We made a week's trip up the river; and whilst gone, eight Paw
nees came out spying for a raid, and finding the 'Rapahoes camped on the river in two villages about three miles apart and their horses grazing between, they took the most favorable opportunity and stampeded the horses, and run off most all, not leaving them enough to follow. They were mad and threatened to go to the Pawnee village and annihilate them. It was amusing to see their gestures and learn through an interpreter, what they said; and sure enough the following spring they got allies among the Cheyennes, Comanches, and Prairie Paches, and started to execute their threat. The Pawnees, learning of their designs, traded ponies for arms and recruits among the Kickapoos, Wyandots, Otoes, Pottawatomies, and most likely the Omahas, met them on the Smoky Hill fork of the Kansas river, and whipped them badly-very badly. It is the writer's opinion, that the Pawnees were the greatest thieves and the bravest Indians west of the Missouri. They were always at war with the Sioux and frequently with other tribes. Previous to my entering into Nebraska, they gave the government troops a great deal of trouble by their thieving propensities.
In the fall we returned to winter quarters at Leavenworth by the same route, crossing Kansas a little higher up. Shortly after returning twelve or fifteen of us were ordered to escort Major Ogden and three other officers to the junction of the Smoky Hill and the Republican fork of the Kansas river, for the purpose of choosing a site and laying off a Fort. Passing a little more to the north and west of our usual route, we struck the river higher up, continuing up the north side to our destination, passing St. Mary's mission-a Catholic institution. If I remember right it was a nunnery. The following day I was ordered to take five men and three teams and go back to the mission for corn. We felt much elated to think that we would get something to eat, for we had had no vegetables all summer; but we had to work hard shelling corn for three days and only shelled one hundred and twenty-five bushels. The Priest in charge would come and invite us to meals which were anything but inviting. If a soldier's mess room in barracks was as filthy, some one would be walked to the guard house. Before we got back to camp we suffered much with cold, and snow had fallen six inches deep; but it was cheering to find the boys sitting around rousing fires, with numbers of wild turkeys strung up to roast and many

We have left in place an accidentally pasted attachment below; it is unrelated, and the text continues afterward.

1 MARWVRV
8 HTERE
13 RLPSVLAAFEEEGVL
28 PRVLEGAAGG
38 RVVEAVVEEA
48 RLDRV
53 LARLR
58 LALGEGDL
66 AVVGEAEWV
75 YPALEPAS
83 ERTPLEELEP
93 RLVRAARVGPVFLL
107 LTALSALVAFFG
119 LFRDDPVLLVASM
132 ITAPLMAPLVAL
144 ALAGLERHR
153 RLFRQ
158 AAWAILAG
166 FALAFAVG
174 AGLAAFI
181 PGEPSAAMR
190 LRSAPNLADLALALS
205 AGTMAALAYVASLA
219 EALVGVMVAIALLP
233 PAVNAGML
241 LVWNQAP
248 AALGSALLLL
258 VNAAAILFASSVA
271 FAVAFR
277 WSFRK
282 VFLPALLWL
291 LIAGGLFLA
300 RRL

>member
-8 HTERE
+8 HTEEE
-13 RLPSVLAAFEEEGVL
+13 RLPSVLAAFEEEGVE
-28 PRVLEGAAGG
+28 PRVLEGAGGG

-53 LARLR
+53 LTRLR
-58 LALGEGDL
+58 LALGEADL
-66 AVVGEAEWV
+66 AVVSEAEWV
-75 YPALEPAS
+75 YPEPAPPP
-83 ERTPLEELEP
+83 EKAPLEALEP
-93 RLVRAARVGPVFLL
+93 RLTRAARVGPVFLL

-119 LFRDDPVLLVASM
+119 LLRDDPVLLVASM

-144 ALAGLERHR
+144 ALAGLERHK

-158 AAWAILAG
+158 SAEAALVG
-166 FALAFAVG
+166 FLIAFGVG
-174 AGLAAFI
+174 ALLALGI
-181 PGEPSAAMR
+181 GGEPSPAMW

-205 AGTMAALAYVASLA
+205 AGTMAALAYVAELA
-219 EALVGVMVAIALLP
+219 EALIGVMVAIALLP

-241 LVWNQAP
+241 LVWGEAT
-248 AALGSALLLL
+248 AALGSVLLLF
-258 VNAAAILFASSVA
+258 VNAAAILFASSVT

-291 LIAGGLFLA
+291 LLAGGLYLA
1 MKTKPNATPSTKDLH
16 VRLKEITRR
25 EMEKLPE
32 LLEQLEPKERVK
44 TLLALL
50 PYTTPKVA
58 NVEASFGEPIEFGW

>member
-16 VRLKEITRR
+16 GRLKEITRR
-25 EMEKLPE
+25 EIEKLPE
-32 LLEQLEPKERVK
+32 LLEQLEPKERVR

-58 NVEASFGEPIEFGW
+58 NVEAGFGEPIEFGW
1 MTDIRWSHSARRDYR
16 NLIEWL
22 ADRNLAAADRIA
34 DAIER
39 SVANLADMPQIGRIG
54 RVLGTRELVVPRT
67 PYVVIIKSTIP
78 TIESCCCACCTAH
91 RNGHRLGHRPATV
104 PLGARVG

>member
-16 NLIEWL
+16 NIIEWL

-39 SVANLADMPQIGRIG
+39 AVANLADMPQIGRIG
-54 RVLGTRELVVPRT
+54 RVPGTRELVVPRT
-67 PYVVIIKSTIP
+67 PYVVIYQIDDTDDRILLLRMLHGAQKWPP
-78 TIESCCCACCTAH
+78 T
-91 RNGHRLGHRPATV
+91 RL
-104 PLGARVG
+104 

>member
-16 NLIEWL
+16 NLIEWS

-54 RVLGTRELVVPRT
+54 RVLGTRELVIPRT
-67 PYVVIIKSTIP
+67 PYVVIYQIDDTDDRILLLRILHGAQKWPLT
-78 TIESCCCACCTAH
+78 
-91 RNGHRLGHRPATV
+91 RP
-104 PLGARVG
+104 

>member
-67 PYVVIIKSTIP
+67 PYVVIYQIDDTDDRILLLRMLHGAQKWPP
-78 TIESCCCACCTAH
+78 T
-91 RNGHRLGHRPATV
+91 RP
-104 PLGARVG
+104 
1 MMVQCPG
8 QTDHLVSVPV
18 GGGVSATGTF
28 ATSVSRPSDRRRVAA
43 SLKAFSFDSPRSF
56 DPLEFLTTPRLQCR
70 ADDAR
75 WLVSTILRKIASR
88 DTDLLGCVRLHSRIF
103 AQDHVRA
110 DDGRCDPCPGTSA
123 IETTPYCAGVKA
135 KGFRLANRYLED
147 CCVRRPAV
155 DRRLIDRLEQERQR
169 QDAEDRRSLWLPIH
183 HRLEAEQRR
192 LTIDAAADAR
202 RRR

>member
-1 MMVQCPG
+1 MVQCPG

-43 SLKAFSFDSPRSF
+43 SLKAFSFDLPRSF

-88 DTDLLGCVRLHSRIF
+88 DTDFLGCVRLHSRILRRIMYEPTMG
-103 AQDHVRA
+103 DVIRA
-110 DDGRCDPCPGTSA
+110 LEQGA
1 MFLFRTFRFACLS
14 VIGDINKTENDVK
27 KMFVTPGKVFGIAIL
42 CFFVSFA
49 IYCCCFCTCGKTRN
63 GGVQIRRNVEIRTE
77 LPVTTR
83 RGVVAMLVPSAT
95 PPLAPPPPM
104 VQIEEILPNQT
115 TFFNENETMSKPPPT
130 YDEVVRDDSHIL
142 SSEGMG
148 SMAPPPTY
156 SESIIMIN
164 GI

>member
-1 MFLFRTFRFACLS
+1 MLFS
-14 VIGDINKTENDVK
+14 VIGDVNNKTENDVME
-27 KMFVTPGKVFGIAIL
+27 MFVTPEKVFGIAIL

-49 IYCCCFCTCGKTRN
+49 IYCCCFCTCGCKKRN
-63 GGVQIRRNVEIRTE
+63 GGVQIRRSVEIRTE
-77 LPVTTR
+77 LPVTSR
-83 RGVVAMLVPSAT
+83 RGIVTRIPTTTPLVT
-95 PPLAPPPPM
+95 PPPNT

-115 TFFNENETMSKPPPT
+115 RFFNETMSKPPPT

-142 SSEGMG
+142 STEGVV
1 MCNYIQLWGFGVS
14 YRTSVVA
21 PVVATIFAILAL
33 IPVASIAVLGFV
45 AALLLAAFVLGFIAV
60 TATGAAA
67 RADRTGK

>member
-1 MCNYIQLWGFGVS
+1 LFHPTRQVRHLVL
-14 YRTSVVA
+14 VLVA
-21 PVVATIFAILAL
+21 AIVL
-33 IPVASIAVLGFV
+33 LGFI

hung on trees for future use. Our work was now done and the ground work of Fort Riley was laid. We broke camp and started for winter quarters.
In the spring and summer of 1853, we passed over the route of '52 on the same duties at Fort McKey. We again found the Arapahoes, who had some time before arrived from their annihilating trip. long as we lay there they kept mourning their dead. They would commence at dark, howling, dogs howling, keeping the air filled with sounds until near morning, reminding me of New York, at a distance. This season we passed as far west as the big timbers on the Arkansas river, five or six hundred miles out. After standing
the mosquitoes one night, we started on our return by easy marches. At Fort McKey we met Maj. Fitzpatrick, who had come out with a large train laden with presents for the wild Indians. Learning that the Indians had got a Mexican merchant with his train in trouble, boots and saddles were sounded and we were off for the crossing of the road to Santa Fe, some twenty-five miles above. Here we found he had got part of his train across. The river here was about forty rods wide with quicksand bottom, but shallow. The Indians seeing an opportunity to take them in detail intended to rob them. Learning of our near approach they left. We followed about ten miles, spied their camp and got within half a mile of them before they discovered us. We charged into their camp but they scattered in every direction. There was a man sent out and had them return, when they were scolded and invited to meet Fitzpatrick, to make a Cracker and Molasses Treaty, as Gen'l. Harney called it. After the presents
were distributed, we remained some time, then returned to Leavenworth.
In the year 1854 there was more stirring in Kansas than any year previous, and to me it was the most unfortunate in the early spring. Whilst on drill, I got the hammer of a carbine crammed into my leg which sent me to the hospital, where it was poulticed, blistered, burned, and scarrified. After all the treatment, I was discharged for disability. Going to the company's quarters, I tore up my discharge without reading it through. I went to the orderly Sergeant's room and sat down, not knowing what to do. Having no money, or very little, and not being able to walk away, I sat there feeling very blue. In the course of an hour the boss herder at Pilot